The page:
French anti-fraud officials have said they uncovered millions of bottles-worth of wine wrongly labelled as from popular Rhône appellations, including Châteauneuf-du-Pape, during a 2017 investigation.

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A three-year fraud operation allegedly run by the head of a single merchant house in southern France produced enough wine to fill 13 Olympic swimming pools, said France’s consumer protection and fraud office, the DGCCRF, in its annual report on investigations in 2017.

Its report, released last week, offers more insight into the scale of a fraud probe revealed last summer.

The case covered more than 480,000 hectolitres of wine, equivalent to 48 million litres or around 64 million bottles, said DGCCRF.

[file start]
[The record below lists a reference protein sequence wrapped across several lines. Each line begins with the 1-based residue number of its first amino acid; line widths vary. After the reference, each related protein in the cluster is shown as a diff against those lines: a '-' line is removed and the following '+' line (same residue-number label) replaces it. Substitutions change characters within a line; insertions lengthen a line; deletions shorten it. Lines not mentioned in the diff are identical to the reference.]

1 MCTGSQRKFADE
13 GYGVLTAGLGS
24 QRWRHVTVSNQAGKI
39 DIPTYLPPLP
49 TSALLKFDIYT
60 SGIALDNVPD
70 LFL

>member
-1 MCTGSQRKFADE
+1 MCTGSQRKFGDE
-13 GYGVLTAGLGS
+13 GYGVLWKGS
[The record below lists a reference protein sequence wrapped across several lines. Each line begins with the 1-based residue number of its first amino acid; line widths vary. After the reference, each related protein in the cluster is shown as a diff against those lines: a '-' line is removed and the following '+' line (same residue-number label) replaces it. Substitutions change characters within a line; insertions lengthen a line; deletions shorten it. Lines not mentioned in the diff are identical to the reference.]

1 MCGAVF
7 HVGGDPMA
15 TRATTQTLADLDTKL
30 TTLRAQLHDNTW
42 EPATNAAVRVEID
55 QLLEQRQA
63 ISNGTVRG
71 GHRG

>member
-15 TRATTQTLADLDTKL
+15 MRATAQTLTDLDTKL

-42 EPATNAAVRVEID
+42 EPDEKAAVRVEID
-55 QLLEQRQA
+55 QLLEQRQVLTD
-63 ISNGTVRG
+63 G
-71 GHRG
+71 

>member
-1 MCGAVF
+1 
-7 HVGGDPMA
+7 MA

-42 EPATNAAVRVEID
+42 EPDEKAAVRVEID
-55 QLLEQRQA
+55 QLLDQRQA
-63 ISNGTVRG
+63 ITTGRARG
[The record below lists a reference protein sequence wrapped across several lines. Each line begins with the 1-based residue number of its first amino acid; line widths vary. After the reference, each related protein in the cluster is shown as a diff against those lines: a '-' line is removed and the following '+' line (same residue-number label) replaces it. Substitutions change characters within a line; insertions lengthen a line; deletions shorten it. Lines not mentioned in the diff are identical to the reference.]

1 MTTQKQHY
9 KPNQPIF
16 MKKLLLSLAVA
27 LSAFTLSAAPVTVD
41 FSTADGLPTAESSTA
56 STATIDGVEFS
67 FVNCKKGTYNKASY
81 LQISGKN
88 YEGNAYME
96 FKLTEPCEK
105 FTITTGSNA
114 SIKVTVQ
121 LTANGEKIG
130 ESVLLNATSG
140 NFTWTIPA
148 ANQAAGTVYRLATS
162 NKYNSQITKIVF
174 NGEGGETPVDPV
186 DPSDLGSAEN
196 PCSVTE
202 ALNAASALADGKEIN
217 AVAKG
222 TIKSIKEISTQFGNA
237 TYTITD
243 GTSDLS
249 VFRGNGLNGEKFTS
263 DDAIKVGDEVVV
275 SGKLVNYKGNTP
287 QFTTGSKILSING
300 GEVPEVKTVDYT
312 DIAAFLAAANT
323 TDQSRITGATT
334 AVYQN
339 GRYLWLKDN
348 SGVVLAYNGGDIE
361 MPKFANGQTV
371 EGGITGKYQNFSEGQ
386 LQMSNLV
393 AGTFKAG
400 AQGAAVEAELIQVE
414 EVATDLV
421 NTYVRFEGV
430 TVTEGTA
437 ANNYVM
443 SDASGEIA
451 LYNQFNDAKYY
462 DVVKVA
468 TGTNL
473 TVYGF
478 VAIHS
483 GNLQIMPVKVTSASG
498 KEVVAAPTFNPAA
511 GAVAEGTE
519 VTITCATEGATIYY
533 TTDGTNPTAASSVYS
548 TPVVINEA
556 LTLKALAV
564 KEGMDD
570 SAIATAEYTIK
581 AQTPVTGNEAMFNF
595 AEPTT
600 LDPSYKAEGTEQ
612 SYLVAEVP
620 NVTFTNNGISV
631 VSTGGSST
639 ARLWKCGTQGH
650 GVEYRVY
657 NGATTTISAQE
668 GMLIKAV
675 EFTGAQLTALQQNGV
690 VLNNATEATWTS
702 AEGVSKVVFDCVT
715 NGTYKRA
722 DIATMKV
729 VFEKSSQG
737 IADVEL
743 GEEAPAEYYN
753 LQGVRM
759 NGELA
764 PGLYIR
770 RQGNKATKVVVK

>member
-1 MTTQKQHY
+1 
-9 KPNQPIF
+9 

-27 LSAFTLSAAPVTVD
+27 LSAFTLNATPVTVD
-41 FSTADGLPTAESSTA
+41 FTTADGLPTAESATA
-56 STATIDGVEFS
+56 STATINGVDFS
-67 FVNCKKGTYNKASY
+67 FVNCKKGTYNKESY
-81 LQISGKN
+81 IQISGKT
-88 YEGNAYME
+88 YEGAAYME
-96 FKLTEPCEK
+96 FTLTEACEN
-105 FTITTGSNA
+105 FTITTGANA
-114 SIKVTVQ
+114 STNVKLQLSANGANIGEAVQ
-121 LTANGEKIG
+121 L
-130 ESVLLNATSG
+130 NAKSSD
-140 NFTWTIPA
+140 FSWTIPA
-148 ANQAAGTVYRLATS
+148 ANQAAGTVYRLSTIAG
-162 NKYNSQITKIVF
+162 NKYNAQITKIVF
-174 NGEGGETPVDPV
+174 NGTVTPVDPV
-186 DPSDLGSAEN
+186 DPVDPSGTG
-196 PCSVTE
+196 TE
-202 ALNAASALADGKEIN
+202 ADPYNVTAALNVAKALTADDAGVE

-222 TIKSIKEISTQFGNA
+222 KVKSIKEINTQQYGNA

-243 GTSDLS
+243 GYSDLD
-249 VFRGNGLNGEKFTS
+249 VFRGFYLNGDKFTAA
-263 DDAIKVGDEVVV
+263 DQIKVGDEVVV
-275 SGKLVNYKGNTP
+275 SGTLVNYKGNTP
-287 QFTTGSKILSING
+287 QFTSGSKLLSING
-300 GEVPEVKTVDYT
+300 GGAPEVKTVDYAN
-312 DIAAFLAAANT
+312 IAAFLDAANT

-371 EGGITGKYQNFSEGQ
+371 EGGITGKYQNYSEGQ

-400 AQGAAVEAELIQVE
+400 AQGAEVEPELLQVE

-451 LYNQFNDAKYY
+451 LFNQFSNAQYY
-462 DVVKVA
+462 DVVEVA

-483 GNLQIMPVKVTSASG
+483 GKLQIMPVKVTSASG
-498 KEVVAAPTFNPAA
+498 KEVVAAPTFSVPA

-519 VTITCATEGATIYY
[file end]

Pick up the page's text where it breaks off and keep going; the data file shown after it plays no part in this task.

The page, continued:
It said that, between October 2013 and June 2016, around 200,000 hectolitres of wine with no designation of origin (IGP) had been falsely labelled as Côtes-Du-Rhône and Côtes du Rhône Villages.

Of that, 10,000 hectolitres – 1.3 million bottles-worth – had been wrongly labelled as Châteauneuf-du-Pape.

The true origin of the wine used was not specified.

The DGCCRF said that the CEO of an ‘important’ merchant house had been arrested, charged and released on a one million euro bail. The individual was also suspended from working at the company.

Its report did not name the individual or company involved.

However, widespread media reports over the last few months have named the merchant at the centre of the investigation as bulk wine specialist Raphaël Michel. The individual referred to was also named in reports as the company’s CEO at the time, Guillaume Ryckwaert.

Lawyers for both Ryckwaert and Raphaël Michel have previously denied wrongdoing when questioned by French media.

Key regional trade bodies InterRhône and the UMVR, a union for merchants, have said they intend to join the prosecution as civil parties, according to DGCCRF. The Syndicat des Côtes du Rhône also told Decanter.com last year that it had joined the case as a civil party.